Trompé Setsuled (setsuled) wrote,
Trompé Setsuled
setsuled

We Can Do Better

I think people are much duller than they used to be. That's the conclusion I reached after finishing the assigned reading for class this week, which featured Mary Rowlandson's firsthand account of the slaughter of her friends and family and subsequent enslavement. Then a bit from Uncle Tom's Cabin where Eliza eludes pursuers with a baby in her arms, a bit from The Scarlet Letter, Chapter XVI which contains a brief and fascinating portrait of Hester Prynne's daughter Pearl, a peculiarly carefree child who's described against a beautifully rendered scene of a small glade. And the final bit of reading was this excerpt from A Million Little Pieces in which James Frey describes getting off a plane, meeting up with his parents and checking into rehab with all the imagination and insight of a court stenographer. What the fuck? We didn't cover any of this material in class to-day so I can only assume this was either sadism on the part of the instructor or intended as a contrast to instruct us on the shortcomings of modern prose.

I remember feeling no small amount of schadenfreude when Oprah was embarrassed by the revelation that Frey had made up his "memoir". As one of the chief con artists of modern society, Winfrey was hoisted by her own petards as far as I'm concerned, but now I'm angry Frey probably made a pile of money off this piece of dren. Less because he doesn't deserve it, more because it's evidence of how unbelievably dull many readers are that they'll happily swallow this stuff so long as they think it's true. Reading the excerpt, I kept thinking of The Bell Jar and all the character and insight Plath expressed in her true story--the subtly condescending doctor, her nervous mother, that wonderfully funny moment when Plath, without any apparent awareness, at the time, of how it would seem, mysteriously dumps out a bunch of shredded paper from her purse for the doctor. There's nothing like that in Frey's work, not the barest hint of anyone's personality or an imaginative evocation of setting. But this is the shit that sells URGH. Well, I suppose I can take comfort knowing Frey was consistently rejected when he tried to shop it as a work of fiction.

I started watching a production of Andrew Lloyd Webber's The Phantom of the Opera last night. I used to love listening to the original cast recording when I was a kid, but watching it with a different cast last night, a 25th anniversary production at Royal Albert Hall, was pretty disappointing. The voices of the leads were pretty blandly normal, sounding like American Idol contestants, almost totally devoid of the personality that Michael Crawford and Sarah Brightman injected into it. So I stopped after "Music of the Night" and watched some clips of Brightman and Crawford performing the song on YouTube. I'd watched the Lon Chaney film a couple weeks ago and although I like the romance Webber brings to it, and I like the rumination on the artist and muse relationship between Phantom and Christine, there's a more satisfying rawness to the silent film, and something a bit too white-bread about Webber's take. I think that's why I spent the rest of the evening surfing through punk videos--The Clash, The Sex Pistols, The Slits, before inevitably ending up with The Smiths. I also watched an entire Siouxsie and the Banshees concert with Robert Smith on guitar. It's amazing what you can find on YouTube sometimes.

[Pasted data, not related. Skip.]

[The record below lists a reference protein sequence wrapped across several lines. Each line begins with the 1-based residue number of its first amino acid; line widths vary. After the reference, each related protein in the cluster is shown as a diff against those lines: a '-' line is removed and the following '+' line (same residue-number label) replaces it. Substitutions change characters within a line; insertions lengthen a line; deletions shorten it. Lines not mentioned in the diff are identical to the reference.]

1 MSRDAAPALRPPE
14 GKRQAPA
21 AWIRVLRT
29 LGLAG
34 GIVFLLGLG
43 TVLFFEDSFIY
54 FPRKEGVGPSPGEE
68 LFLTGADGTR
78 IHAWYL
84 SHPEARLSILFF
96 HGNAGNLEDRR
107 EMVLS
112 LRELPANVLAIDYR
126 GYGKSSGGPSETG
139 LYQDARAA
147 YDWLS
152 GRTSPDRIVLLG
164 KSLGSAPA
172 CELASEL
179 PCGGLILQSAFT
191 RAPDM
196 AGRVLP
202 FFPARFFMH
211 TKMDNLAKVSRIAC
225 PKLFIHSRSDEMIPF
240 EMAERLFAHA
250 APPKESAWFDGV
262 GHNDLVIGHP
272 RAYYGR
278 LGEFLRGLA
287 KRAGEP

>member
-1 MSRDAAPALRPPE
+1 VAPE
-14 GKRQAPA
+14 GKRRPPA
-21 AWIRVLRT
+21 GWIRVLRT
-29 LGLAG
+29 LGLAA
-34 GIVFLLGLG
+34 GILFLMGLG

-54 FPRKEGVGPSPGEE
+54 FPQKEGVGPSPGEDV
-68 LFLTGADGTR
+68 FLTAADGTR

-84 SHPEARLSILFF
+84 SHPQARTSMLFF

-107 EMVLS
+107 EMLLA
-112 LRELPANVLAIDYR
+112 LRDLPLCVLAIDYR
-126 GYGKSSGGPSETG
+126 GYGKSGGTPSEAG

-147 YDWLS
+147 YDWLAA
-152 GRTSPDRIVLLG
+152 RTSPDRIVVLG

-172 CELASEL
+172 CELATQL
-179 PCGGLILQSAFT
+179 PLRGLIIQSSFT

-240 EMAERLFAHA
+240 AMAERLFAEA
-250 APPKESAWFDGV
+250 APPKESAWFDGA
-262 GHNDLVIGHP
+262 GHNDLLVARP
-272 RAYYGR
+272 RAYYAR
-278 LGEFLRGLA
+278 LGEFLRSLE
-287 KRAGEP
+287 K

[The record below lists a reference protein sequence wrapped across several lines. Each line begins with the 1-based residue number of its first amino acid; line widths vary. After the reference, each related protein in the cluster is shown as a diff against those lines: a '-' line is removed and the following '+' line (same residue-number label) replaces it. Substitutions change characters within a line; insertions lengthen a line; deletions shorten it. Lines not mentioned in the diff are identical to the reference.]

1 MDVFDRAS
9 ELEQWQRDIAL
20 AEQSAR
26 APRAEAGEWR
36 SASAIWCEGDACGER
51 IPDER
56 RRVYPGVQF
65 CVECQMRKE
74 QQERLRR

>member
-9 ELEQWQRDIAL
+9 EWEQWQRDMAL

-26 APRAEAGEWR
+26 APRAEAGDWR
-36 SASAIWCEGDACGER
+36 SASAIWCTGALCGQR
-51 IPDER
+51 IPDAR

Tags: a narrative of captivity, andrew lloyd webber, harriet beecher stowe, james frey, literature, mary rowlandson, michael crawford, music, nathaniel hawthorne, phantom of the opera, punk, puritans, robert smith, sarah brightman, siouxsie and the banshees, the clash, the scarlet letter, the sex pistols, the slits, the smiths, uncle tom's cabin
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